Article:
Our post about Betty Crocker Brownies (the recipe, not the mix) has gotten many, many hits over the years. I have other recipes, but I still make those too. And Betty Crocker, the old reliable, helped out this week with an apple pie for a family party.
I have a particular limit on my pies, and that's that they have to have bottoms only. I don't make rolled crusts, I just make pat-in ones, and that, obviously, curtails making any kind of a "lid" or top crust. But we had a request for apple pie, and I decided to make what I call apple crisp pie" or, as Betty more elegantly puts it, "French crumb pie." It turned out not as transparent as what I think of as regular old apple pie, more towards a Dutch Apple type, which might have been because I used brown sugar and whole wheat flour; but it was good that way, and it wasn't as overly sweet as some Dutch Apple or schnitz pie recipes.
Sorry I don't have a photo, but most of it is gone!
The following is my adaptation/corruption of the recipe for 10-inch Apple Pie, with the French Crumb topping variation, as it appears in Betty Crocker's Cookbook (the 1980's edition). (For a 9-inch pie, you cut down the filling ingredients slightly.) It's the filling part that really made it work, and that recipe is all over the Internet anyway with comments like "my mother has made this apple pie for thirty-eight years." There are also people out there, apparently, who leave out the nutmeg and have their own other mutations. (I say keep the nutmeg.) So I don't think the recipe is exactly a secret, but it is good to know about.
And as a further P.S., I would like to post this in memory of an intrepid senior blogger known as Jay, the male half of Momma's Corner, who passed away this summer and who was known, along with Momma, for his legendary jars of jam and apple pie filling.
One Ten-Inch Apple Pie with Crumble Topping, Thanks to Betty Crocker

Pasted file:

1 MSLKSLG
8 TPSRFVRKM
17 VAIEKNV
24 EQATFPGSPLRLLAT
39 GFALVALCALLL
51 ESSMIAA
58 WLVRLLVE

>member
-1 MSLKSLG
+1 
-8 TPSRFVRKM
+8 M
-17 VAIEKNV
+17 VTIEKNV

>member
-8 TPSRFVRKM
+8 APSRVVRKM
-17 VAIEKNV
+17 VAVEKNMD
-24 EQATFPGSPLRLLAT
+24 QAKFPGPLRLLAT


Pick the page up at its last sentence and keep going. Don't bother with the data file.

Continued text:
1 10-inch pie crust, traditional or press-in
8 medium-sized apples: I use 4 Paula Red (which, according to that link, aren't recommended for pies at all), and 4 Gala. Which just goes to show you how much the apple-describers know.
1 cup sugar (I used brown sugar)
1/3 cup all-purpose flour (I used whole wheat because that's what I had, having used up the last of the white flour in the crust)
1 tsp. ground nutmeg
1 tsp ground cinnamon
Dash of salt
Ingredients for topping, your choice: flour, oats, oil or margarine, sugar, etc. I used some frozen leftover crumble mixture from making date/raisin squares. (Which was a very good idea, to freeze what I didn't need, and I'll probably do that again. You can use it right from the freezer.)
Make your crust. Preheat the oven to 375 degrees. Mix the sugar, flour and spices together in a bowl. Peel the apples. Core and slice them thinly, or do what I did and just cut them into slices around the core. Put about a third of the flour mixture into the pie crust, then start arranging the apple slices on top. Partway through, add more flour mixture, and again near the top. When the crust is full of apples, cover with a layer of crumble mixture; try to cover the apples as well as you can, because any that remain uncovered will tend to dry out.
Bake for about 45 minutes at 375 degrees; check to see that the apples are tender and the filling is cooked. Don't slice right away unless you have to, because the filling will set a bit as it cools.
Serve with whipped cream or other pie accompaniments.
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